The exploration of Jupiter has been conducted via close observations by automated spacecraft. It began with the arrival of Pioneer 10 into the Jovian system in 1973, and, as of 2016, has continued with eight further spacecraft missions. All of these missions were undertaken by the National Aeronautics and Space Administration (NASA), and all but two have been flybys that take detailed observations without the probe landing or entering orbit. These probes make Jupiter the most visited of the Solar System's outer planets as all missions to the outer Solar System have used Jupiter flybys to reduce fuel requirements and travel time. On 5th July 2016, spacecraft Juno arrived and entered the planet's orbit—the second craft ever to do so. Sending a craft to Jupiter entails many technical difficulties, especially due to the probes' large fuel requirements and the effects of the planet's harsh radiation environment.

The first spacecraft to visit Jupiter was Pioneer 10 in 1973, followed a year later by Pioneer 11. Aside from taking the first close-up pictures of the planet, the probes discovered its magnetosphere and its largely fluid interior. The Voyager 1 and Voyager 2 probes visited the planet in 1979, and studied its moons and the ring system, discovering the volcanic activity of Io and the presence of water ice on the surface of Europa. Ulysses further studied Jupiter's magnetosphere in 1992 and then again in 2000. The Cassini probe approached the planet in 2000 and took very detailed images of its atmosphere. The New Horizons spacecraft passed by Jupiter in 2007 and made improved measurements of its and its satellites' parameters.

The Galileo spacecraft was the first to have entered orbit around Jupiter, arriving in 1995 and studying the planet until 2003. During this period Galileo gathered a large amount of information about the Jovian system, making close approaches to all of the four large Galilean moons and finding evidence for thin atmospheres on three of them, as well as the possibility of liquid water beneath their surfaces. It also discovered a magnetic field around Ganymede. As it approached Jupiter, it also witnessed the impact of Comet Shoemaker–Levy 9. In December 1995, it sent an atmospheric probe into the Jovian atmosphere, so far the only craft to do so.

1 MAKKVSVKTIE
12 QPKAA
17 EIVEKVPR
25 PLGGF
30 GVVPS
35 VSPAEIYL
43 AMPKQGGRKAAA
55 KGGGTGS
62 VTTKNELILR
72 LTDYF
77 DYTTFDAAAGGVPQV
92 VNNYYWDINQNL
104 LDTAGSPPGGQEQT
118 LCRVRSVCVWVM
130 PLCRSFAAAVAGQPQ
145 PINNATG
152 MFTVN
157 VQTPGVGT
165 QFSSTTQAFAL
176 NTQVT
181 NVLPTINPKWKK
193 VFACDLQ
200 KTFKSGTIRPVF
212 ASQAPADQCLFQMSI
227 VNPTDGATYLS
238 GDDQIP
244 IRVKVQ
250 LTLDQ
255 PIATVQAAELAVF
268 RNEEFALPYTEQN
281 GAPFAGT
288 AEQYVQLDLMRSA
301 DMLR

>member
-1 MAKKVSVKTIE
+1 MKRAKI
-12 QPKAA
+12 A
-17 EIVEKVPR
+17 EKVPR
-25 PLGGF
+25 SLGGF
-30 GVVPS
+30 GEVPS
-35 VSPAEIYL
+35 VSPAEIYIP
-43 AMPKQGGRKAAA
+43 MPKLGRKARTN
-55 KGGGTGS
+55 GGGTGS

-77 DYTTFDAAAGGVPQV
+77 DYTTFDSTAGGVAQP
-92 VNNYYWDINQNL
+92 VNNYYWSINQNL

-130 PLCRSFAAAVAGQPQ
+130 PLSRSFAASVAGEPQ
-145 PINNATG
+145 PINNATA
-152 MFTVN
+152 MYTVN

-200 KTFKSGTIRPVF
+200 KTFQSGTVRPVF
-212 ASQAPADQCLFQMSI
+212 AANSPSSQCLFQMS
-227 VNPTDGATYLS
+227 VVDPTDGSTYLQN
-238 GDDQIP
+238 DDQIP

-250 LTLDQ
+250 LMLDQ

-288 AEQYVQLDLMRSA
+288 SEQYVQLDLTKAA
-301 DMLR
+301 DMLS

In July 2016, the Juno spacecraft, launched in 2011, completed its orbital insertion maneuver successfully, and is now in orbit around Jupiter and preparing for its science programme.
The European Space Agency selected the L1-class JUICE mission in 2012 as part of its Cosmic Vision programme to explore three of Jupiter's Galilean moons, with a possible Ganymede lander provided by Roscosmos.  JUICE is proposed to be launched in 2022.

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